Sen. Hirono Slams Republican ‘Attack on Women’s Reproductive Rights’April 9, 2019, 1:56 PM HST (Updated April 9, 2019, 3:49 PM)
During a Senate Judiciary Committee hearing on Tuesday, April 9, 2019, Sen. Mazie K. Hirono spoke out against anti-choice legislation that would outlaw abortion after 20 weeks, with very limited exceptions. The bill, S. 160, the Pain-Capable Unborn Child Protection Act, introduced by Sen. Lindsay Graham (R-S.C.), is a blatant violation of women’s reproductive rights as established by the Supreme Court in Roe v. Wade.
From Sen. Hirono’s Remarks:
“If the people supporting these laws really care about protecting women and families, they would acknowledge that banning abortion results in more women dying. More women dying, which we know from the highly-regarded Turnaway Study conducted at the University of California. And if they were interested in making the lives of children better, they wouldn’t be trying so hard to get rid of the ACA [Affordable Care Act] and Medicaid.
“Nearly half of U.S. births are covered by Medicaid and about 30 million children are covered by the program. Yet Medicaid is under continual assault by Republicans.”
Sen. Hirono went on to highlight the proposed $1.5 trillion cut by President Trump in his most recent budget proposal, and the importance of the ACA for providing coverage of an additional 2.8 million children – providing an over 40% reduction in the nation’s uninsured children.
Sen. Hirono continued:
“You know, for all of the strong support for bills like this, I would like to see equally strong support for programs that support children and families who are here are now, rather than slashing the HHS budget and $250 million for Preschool Development Grants that support State early learning initiatives.
“Rather than taking away Title X funds that are so important to my constituents in Hawaii and elsewhere.
“Not cutting funding for the Education Department by 10 percent and eliminating $6.7 billion in federal funding for after-school, before-school, and summer learning programs; teacher training and professional development programs; school library literacy programs; and programs that help low-income students achieve higher education.
“Or not supporting policies that leave guns in the hands of future school shooters and policies that force children into cages at the border.
“The word hypocritical doesn’t even begin to cover what is happening to women and children across our country.”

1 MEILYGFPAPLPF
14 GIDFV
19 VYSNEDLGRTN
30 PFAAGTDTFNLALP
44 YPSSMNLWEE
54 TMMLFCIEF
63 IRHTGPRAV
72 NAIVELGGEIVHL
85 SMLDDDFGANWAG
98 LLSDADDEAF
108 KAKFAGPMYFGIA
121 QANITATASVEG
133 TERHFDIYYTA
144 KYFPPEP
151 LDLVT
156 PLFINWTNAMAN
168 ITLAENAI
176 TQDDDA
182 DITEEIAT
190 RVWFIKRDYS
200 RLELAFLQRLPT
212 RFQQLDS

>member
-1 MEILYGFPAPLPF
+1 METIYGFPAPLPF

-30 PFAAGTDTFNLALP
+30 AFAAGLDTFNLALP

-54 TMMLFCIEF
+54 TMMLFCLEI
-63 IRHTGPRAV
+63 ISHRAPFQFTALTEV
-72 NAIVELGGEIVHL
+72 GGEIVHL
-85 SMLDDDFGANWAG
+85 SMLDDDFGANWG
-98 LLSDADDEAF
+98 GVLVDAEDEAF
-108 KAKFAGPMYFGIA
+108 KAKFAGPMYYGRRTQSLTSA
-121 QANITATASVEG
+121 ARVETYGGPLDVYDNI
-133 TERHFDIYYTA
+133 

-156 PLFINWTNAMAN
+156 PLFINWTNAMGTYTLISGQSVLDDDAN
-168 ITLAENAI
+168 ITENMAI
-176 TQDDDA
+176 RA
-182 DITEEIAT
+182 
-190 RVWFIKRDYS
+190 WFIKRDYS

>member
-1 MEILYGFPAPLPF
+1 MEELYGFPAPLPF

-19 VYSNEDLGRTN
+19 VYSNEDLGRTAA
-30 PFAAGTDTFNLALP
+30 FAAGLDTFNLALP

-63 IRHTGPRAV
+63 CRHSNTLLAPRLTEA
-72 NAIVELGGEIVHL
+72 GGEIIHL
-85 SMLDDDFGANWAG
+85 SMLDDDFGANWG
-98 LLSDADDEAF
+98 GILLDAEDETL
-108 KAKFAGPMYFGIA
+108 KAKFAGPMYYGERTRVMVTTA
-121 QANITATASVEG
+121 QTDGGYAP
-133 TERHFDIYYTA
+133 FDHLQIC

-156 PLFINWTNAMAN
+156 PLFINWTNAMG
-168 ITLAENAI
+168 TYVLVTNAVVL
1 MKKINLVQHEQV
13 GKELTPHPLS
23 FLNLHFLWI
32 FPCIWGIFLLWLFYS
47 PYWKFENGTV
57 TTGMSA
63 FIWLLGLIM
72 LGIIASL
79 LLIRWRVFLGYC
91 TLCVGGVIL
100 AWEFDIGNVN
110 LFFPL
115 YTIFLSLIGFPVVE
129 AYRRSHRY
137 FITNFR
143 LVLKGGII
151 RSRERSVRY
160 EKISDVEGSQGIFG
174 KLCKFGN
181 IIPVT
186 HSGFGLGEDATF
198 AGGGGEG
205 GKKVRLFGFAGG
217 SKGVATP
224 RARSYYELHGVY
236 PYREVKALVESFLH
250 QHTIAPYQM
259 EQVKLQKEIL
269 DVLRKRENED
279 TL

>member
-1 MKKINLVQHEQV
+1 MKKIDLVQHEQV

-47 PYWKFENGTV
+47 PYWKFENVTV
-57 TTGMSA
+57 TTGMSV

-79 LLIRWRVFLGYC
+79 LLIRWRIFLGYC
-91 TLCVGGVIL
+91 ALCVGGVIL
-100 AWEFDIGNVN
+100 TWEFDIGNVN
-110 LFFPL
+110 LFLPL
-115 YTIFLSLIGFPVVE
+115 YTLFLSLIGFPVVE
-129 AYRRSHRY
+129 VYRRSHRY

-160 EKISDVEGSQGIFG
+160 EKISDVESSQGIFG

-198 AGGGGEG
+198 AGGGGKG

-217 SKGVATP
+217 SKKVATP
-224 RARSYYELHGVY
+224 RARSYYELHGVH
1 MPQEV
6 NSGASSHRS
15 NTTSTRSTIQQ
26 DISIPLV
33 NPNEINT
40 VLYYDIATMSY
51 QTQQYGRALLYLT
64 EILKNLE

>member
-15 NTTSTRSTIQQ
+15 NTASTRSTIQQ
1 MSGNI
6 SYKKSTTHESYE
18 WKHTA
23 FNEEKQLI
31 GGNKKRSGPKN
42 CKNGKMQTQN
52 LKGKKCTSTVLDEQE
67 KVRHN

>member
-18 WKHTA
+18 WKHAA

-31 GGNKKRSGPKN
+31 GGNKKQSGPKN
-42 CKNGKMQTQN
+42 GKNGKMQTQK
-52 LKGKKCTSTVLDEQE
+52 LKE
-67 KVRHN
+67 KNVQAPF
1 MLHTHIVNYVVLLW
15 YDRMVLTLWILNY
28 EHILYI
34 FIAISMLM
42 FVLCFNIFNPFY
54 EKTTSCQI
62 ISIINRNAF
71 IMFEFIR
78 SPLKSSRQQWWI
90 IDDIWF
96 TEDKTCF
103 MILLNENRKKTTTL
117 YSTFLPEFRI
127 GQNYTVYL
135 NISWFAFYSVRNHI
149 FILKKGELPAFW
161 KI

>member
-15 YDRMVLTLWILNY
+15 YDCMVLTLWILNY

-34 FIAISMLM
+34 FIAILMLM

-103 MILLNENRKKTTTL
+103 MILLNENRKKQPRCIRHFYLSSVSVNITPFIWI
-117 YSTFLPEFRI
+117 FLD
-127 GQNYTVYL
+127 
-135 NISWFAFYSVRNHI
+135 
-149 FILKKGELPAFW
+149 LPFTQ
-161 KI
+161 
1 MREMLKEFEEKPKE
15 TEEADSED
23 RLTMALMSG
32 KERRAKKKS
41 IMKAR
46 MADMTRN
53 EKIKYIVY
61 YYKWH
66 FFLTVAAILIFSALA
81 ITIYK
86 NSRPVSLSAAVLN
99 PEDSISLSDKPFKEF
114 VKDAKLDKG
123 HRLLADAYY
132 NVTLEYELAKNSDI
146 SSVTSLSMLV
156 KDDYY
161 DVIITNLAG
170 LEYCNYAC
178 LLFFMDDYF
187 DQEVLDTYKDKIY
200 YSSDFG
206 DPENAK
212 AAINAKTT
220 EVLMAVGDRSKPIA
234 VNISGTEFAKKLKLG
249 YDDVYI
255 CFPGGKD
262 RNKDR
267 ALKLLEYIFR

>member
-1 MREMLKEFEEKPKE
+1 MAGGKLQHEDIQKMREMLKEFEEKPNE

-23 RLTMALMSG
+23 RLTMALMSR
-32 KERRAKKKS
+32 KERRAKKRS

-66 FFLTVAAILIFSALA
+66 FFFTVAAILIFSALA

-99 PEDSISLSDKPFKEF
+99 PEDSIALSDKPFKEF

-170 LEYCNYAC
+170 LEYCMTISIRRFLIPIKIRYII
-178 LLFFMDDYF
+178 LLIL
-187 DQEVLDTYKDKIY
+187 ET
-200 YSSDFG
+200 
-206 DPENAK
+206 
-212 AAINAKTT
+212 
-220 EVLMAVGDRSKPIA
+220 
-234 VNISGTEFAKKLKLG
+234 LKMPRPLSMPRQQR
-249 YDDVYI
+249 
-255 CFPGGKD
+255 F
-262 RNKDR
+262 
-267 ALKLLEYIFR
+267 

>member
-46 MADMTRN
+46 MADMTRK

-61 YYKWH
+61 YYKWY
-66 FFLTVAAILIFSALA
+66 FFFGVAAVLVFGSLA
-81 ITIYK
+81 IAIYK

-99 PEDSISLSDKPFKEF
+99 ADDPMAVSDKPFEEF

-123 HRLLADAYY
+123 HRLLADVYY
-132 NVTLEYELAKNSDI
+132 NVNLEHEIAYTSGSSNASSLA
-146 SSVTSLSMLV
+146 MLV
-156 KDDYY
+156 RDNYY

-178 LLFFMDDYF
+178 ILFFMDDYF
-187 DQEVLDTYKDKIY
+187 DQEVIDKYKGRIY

S. 160 would ban almost all abortions after 20 weeks. The bill allows for exceptions only to save the life of the mother or if the mother is a victim of incest or rape. No exceptions would be allowed if the mother’s health was at risk or if the fetus had a severe condition making survival unlikely or impossible. The legislation includes a penalty of up to five years in prison for health care providers who perform abortions after 20 weeks that do not meet the bill’s narrow exceptions.
Testimony from Dr. Valerie Peterson made clear the impact of bills like S. 160. Dr. Peterson shared her story of making the decision to terminate a wanted pregnancy after receiving a diagnosis that meant her son would not be able to survive childbirth. Dr. Peterson explained how Texas’ abortion restrictions—including a ban on almost all pregnancies after 20 weeks—meant she had to travel out of state to receive her abortion. Dr. Peterson pointed out that because her pregnancy was high-risk, she had frequent ultrasounds and learned about the fetal abnormality earlier in her pregnancy, but she worries about what would happen under S. 160 to women who don’t learn about problems until much later. Under S. 160, women in these situations would be forced to carry to term, something Dr. Peterson said would have had “traumatic emotional and physical consequences” on both her and her children.
Earlier this Congress, Sen.Hirono took the U.S. Senate floor to oppose similar anti-choice legislation and condemn inflammatory rhetoric demonizing women who have sought abortions, as well as the anti-women policies of the Republican party.